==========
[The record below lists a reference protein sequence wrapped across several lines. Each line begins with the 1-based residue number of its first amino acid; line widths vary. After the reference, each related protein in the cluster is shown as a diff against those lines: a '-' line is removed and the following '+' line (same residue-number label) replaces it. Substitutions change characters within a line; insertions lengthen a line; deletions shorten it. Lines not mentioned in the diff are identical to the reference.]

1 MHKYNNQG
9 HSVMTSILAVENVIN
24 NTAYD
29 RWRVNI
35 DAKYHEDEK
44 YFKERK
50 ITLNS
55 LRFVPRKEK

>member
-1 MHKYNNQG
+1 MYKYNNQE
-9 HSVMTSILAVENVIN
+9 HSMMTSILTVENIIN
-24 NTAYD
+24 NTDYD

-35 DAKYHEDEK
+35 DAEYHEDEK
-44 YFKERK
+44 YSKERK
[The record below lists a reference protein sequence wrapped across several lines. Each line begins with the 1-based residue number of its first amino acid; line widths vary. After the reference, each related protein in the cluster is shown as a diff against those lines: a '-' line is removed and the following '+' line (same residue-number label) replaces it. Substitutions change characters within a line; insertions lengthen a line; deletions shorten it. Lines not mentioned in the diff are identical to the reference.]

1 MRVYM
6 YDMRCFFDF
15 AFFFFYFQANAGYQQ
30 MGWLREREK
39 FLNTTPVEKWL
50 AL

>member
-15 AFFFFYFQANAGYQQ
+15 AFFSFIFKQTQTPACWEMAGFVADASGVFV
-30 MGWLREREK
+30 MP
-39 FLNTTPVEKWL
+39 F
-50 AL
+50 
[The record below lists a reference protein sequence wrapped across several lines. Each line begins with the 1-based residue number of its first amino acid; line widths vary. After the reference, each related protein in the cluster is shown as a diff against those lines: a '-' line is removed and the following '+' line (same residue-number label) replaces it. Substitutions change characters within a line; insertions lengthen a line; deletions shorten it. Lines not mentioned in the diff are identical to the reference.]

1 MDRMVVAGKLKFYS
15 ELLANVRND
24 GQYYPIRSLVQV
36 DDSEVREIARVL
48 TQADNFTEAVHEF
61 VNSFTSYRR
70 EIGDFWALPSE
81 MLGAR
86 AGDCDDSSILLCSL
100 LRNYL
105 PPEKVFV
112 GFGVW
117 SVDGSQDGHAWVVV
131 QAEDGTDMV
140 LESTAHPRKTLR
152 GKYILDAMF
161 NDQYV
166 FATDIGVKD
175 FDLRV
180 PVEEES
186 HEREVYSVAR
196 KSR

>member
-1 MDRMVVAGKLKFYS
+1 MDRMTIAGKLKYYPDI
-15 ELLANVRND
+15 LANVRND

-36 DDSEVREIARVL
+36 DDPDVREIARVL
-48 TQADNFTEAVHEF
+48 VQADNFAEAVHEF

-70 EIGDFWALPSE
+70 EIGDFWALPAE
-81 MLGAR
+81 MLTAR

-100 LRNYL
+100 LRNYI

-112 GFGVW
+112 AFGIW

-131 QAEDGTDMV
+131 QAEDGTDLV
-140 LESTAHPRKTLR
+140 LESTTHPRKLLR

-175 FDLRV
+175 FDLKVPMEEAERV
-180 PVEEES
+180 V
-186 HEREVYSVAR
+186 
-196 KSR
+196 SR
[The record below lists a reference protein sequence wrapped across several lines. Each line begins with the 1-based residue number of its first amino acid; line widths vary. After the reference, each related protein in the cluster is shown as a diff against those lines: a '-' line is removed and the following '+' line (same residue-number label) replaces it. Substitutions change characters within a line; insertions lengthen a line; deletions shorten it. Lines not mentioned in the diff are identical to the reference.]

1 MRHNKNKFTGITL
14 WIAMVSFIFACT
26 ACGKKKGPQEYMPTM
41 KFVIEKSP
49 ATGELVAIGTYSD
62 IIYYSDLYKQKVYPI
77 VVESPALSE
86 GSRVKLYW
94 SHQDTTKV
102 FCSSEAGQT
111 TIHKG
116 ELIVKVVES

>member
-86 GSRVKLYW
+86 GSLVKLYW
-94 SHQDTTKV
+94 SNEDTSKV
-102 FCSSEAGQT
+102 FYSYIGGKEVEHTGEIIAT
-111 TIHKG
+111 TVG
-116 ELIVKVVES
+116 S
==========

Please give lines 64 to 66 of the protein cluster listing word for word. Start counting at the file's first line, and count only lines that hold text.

+15 LANVRND

-36 DDSEVREIARVL
+36 DDPDVREIARVL